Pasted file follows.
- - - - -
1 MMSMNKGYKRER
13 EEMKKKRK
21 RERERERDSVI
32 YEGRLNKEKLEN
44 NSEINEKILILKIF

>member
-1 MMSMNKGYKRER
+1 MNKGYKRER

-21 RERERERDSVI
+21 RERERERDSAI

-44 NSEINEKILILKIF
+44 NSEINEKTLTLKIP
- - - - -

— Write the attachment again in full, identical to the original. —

1 MMSMNKGYKRER
13 EEMKKKRK
21 RERERERDSVI
32 YEGRLNKEKLEN
44 NSEINEKILILKIF

>member
-1 MMSMNKGYKRER
+1 MNKGYKRER

-21 RERERERDSVI
+21 RERERERDSAI

-44 NSEINEKILILKIF
+44 NSEINEKTLTLKIP